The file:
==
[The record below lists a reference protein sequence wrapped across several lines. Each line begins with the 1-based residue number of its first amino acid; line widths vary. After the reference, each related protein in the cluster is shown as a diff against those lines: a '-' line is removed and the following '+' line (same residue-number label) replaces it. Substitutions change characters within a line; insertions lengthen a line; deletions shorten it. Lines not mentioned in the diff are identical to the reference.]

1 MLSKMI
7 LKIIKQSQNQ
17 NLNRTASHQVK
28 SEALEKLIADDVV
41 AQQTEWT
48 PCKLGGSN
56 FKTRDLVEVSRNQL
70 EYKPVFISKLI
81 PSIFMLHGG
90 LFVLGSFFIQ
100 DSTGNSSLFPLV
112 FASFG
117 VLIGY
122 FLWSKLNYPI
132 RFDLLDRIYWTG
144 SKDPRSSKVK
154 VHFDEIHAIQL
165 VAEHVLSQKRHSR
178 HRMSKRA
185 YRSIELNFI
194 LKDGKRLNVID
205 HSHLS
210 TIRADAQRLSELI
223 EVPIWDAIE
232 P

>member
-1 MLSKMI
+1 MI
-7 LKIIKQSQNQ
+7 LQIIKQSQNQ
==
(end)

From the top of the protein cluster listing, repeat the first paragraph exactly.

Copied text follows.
[The record below lists a reference protein sequence wrapped across several lines. Each line begins with the 1-based residue number of its first amino acid; line widths vary. After the reference, each related protein in the cluster is shown as a diff against those lines: a '-' line is removed and the following '+' line (same residue-number label) replaces it. Substitutions change characters within a line; insertions lengthen a line; deletions shorten it. Lines not mentioned in the diff are identical to the reference.]